• ClW i8i I . . . II1II F.-: _ Ind IIndlng m=6 J=6 , 3m.,> (e) Statically Ilnde.... j = 3 (number of giJden) (I) .... ... m=4 ;=4 r= 3 e, =0 3m.r>3)+t' (b) Staheally Indetemunate (. =3) .. • .. ,110, I frd.mes shown In Fig. 5.20 IS sta Vmfy thai each of thCdP =or~tatlc mdeterminacy. nate and dctennme Its g. • = 3 (number of girders) = 3(4) = 12 (e) SlIIulIon See FIg S 20(0 through f The foUowlDg step-by-step procedure can be used for member end fon:es as well as Ih. shean bending DIClIIIIiIi fon:es mmemben of plane Iatically determinate f1nm-.. '" I. Check r. r IaIU: detennmacy Usmg the proeed ptIle:eding lIIlClion detennm. whether or DOt the II&. 5.20 Hinge ".-5 =6 r=8 ~ =0 3m.r> lJ+~ Slalicall loclelenninare •=s) I.n m= 10 Jz9 r=9 e =S 3m+T>3J+t d Staticall Indelermi.... • = 7) - U _IL'...OF PUlE FRAMES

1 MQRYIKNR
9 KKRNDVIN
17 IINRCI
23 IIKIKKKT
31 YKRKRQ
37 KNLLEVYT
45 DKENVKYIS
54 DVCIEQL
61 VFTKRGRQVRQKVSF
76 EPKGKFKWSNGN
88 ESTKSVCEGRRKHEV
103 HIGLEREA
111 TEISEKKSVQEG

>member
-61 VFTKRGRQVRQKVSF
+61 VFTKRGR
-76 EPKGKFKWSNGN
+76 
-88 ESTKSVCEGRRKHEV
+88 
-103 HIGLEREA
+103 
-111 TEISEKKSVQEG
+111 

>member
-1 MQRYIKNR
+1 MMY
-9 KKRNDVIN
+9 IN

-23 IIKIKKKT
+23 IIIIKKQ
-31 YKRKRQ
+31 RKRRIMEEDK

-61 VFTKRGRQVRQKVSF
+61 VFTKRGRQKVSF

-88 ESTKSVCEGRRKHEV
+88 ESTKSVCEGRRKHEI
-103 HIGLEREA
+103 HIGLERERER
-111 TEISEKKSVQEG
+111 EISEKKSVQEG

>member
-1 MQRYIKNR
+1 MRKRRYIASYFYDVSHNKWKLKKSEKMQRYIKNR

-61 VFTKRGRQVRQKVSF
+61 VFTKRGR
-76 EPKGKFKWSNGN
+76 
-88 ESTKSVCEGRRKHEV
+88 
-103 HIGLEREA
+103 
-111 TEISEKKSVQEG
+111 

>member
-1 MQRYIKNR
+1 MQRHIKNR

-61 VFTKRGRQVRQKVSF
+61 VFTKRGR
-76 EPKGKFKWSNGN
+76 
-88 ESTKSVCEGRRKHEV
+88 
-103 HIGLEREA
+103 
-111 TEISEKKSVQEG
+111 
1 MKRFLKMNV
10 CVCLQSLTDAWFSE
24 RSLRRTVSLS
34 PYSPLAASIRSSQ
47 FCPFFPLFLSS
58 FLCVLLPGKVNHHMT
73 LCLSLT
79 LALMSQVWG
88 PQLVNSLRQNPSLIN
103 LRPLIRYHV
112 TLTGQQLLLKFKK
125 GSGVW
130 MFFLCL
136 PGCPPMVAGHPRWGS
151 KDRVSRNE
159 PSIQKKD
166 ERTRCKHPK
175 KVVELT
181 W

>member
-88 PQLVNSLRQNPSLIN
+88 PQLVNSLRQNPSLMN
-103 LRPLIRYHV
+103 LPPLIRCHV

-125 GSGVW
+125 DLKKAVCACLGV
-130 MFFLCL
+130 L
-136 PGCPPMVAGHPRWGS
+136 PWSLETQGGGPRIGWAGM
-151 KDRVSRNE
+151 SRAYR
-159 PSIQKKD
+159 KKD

• ................ ..
  • 2lII ClIAPTER 5 ....... end FnIm11: $hI1f Ind Bending Moment IIECIIGII U - ... _ .... -y T T"~- ~-_xI 15 fI 10ft x --'-- 18 42 x IB 42 JOh- ---1 360 C (a' Y Y-~t -- D lB~ 18 t8 C L 42 18 (d) D tA,- A Dr Ay (bl C 42 ~r 8~~~~'BC CBe 8 C 360 8 r Be 18 B -sf c:'4,tN:-AO 8 C x MiD'P Ii M: B" Miff. • B:' 8rc C:c D C D A A 8AO Cr (e) Shear Diagnms (t) r (I) IIeadiDI Momenllliql-. (l rt+8:' MAO 8 C • B 8 ArA:- 42 -18 AAOr I! r:o D A A~ (J) A>ial Fon:e IliIIn-It) IB ... 5.21 ...121 (e)